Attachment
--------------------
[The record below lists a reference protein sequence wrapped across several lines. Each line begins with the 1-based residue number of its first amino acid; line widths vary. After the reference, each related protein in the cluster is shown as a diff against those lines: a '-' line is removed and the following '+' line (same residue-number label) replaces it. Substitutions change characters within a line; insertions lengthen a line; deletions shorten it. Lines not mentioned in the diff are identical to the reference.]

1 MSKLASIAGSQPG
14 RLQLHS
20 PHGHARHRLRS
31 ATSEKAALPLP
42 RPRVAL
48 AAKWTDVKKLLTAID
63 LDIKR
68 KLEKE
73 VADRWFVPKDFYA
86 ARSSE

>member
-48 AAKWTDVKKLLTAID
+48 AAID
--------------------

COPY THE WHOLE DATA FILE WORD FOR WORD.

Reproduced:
[The record below lists a reference protein sequence wrapped across several lines. Each line begins with the 1-based residue number of its first amino acid; line widths vary. After the reference, each related protein in the cluster is shown as a diff against those lines: a '-' line is removed and the following '+' line (same residue-number label) replaces it. Substitutions change characters within a line; insertions lengthen a line; deletions shorten it. Lines not mentioned in the diff are identical to the reference.]

1 MSKLASIAGSQPG
14 RLQLHS
20 PHGHARHRLRS
31 ATSEKAALPLP
42 RPRVAL
48 AAKWTDVKKLLTAID
63 LDIKR
68 KLEKE
73 VADRWFVPKDFYA
86 ARSSE

>member
-48 AAKWTDVKKLLTAID
+48 AAID